If you follow this blog regularly or follow me on Twitter, you know that I love devices for all purposes. Whether it’s for watching videos, virtual reality, or any other number of entertainment tasks, I love cutting edge devices and have an opinion on all of them. The following are my thoughts on devices I own (some old, some new) and the services around them.
Apple TV 4
When the new Apple TV was announced, I was ecstatic. I always felt like the original Apple TV was a hidden gem and that Apple, with all of its resources, could really change the game of television. I even had heard rumors that Apple had bid for the rights of the English Premier League. A year since buying the new Apple TV, I’ve lost faith that Apple actually cares.
There have been very few improvements to the device or its Apple-created apps and there are few improvement promises in the pipeline. There was the announced TV app but it has little significance. Apple TV was also meant to be a gaming system but the game library has disappointed and I’ve read many game developers have abandoned ship.
This first Apple TV enhancement doesn’t support 4k, though I’ve read the hardware in the Apple TV is capable of 4k support, so I’m disappointed Apple hasn’t updated firmware to support 4k. Damn.
The touch remote is awesome but that’s really all the new Apple TV has done. I’m incredibly disappointed with Apple’s effort wth TV, especially when I feel like TV is ripe for the picking from a disrupter like Apple. At $150 I’m not hurt by the price, simply by Apple’s lack of commitment.
Roku 4 & Samsung 4k TV
When we finished our basement, I only had eyes for a massive 4k television. I bought a 55″ 4k Samsung TV and, considering the new Apple TV didn’t support 4k, opted for the new 4k Roku. Before I say anything more, I need to say that I love Roku — the apps are quality and the interface is easy to use. For any television isn’t your main TV, I recommend a TV with Roku baked in as the default smart TV; brand name smart TV operating systems are awful (and thus Roku is good as the default) but never marry your smart system for the main family television.
I’m happy to report I still love the Roku 4 — it’s fast, reliable, and everything I knew I was getting for less than the price of the Apple TV 4. What’ I’m disappointed by is the lack of 4k content available a year later. Amazon, Netflix, and YouTube were essentially the only 4k streamers when I bought the device and sadly they seem to be the only providers a year later. In a world where you think technology would move faster, it sucks that 4k is still an edge quality.
Apple iPhone 6s, MacBook Pro
After using the phone and laptop, and seeing the lack of improvements shown in the recent Apple events, I have to be honest: I think I’m getting to the end of my Apple rope. It has become clear that Apple doesn’t care to be the best anymore — the iPhone and MacBook “new features” are features that were implemented in competitor devices years ago, from GPU, camera quality, and hardware resilience. As an Apple fanboy it’s been a really difficult fact to accept, but the truth is they don’t care about developers anymore — it’s all about the mass. My iPhone screen just cracked and the home button doesn’t work anymore, so now may be the time to give Chrome Pixel a chance.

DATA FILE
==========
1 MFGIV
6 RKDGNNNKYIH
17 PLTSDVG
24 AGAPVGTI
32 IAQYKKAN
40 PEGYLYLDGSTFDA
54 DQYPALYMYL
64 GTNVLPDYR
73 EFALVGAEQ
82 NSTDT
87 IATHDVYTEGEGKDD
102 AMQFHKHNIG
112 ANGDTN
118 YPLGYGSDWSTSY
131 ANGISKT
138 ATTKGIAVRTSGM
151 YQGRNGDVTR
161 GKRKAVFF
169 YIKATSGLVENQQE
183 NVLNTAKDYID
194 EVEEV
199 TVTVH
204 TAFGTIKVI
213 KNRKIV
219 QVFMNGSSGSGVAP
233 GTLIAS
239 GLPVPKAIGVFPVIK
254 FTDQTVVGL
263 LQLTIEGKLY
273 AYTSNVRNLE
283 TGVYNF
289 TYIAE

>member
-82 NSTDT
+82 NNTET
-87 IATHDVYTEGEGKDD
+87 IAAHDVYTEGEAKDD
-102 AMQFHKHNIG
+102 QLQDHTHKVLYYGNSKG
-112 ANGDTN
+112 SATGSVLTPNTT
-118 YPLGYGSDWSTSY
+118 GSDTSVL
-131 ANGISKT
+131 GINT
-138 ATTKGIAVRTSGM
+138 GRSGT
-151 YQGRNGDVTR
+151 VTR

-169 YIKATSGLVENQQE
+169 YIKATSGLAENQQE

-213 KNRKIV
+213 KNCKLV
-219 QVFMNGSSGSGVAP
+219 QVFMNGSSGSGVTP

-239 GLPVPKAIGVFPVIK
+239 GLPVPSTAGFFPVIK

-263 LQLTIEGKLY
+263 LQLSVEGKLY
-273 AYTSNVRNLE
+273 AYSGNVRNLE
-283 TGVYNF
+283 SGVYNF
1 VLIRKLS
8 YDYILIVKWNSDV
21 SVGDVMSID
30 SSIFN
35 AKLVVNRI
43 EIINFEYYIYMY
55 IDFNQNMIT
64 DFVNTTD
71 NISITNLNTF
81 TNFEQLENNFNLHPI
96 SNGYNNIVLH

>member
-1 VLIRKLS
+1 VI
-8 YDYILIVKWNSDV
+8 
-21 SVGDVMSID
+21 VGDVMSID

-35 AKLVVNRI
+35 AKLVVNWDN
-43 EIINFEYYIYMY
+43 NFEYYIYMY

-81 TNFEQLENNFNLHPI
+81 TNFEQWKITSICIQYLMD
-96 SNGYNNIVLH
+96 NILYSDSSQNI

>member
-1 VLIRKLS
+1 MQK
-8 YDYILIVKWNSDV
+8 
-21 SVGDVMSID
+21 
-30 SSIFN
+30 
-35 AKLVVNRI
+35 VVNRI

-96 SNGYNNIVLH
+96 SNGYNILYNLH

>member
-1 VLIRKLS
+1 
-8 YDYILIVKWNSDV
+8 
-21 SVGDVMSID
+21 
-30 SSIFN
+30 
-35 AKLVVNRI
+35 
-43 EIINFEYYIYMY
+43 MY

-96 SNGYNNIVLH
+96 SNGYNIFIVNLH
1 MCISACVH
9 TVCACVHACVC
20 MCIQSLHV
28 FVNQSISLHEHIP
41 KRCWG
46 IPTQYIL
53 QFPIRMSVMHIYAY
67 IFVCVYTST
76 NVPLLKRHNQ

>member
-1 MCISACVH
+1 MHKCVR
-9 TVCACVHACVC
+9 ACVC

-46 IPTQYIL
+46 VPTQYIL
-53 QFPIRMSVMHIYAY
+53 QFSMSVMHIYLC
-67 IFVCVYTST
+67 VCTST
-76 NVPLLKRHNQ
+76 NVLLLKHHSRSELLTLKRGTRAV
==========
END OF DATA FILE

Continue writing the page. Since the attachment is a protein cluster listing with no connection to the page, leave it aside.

I’ll sound hyperbolic but the HTC Vive has changed my thinking on web development, gaming, and entertainment. The HTC Vive is an absolute masterpiece. My only complaint about the Vive itself is the amount of wires, which I pull out from time to time, but the Vive itself is reliable and brings a massive smile to my face. The Steam software slows down after a while but that’s a vendor issue. For those saying the Oculus may be a better option: you can use ReVive to play Oculus games on the Vive, thus making Vive the real winner of the current VR devices.
Which games and experiences should you buy today? HoopsVR, Arizona Sunshine, Raw Data, Final Goalkeeper, and Rec Room. Those handful of games alone will make the price of the Vive worth it. Just don’t buy your gaming PC from Origin PC…
I made the jump to installing a Nest Thermostat this autumn and love it. I love being able to control my house temperature via my phone, as well as appreciate the Nest app notices when we’re away and adjusts the temperature accordingly, saving energy when we’re a long distance away from home. I love being able to walk up to the thermostat and interact with it logically — anyone who has dealt with a traditional thermostat knows why I love an UI-friendly device. Well worth the $250.
My Xbox One is still ticking after several years, despite not trusting the CD drive — I buy all of my games via their online store. This console has served me well but Playstation 4 releasing a VR peripheral shows how far behind Microsoft is with their gaming console. They really haven’t improved the Xbox One and I haven’t heard of much coming down the pipeline. I’d complain about lack of quality with the Xbox One but its nearly decade-long life makes me appreciate what it has been more than what it isn’t.
While I’m hating on the recent iPhone and MacBook Pro, I have to say I’m enjoying the new iPad. The iPad is still fast, reliable, and served me well on a recent trip where I needed to keep my 3 year old entertained for up to 12 hours on airplanes. I can’t think of a more fit tablet, despite there being much less expensive tablet alternatives. The tablet market still seems as though it’s owned by Apple, no matter the investor sentiment.
raspberry pi 3
As I’m told is the case for just about everyone, I bought a raspberry pi 3 and have done absolutely nothing with it, though I do feel pretty smug about owning one.
Looking at your older and newer devices, what are your thoughts today? I’d love to hear them!
Rojenx is a leading concept artist who work appears in games and publications
Check out his personal gallery here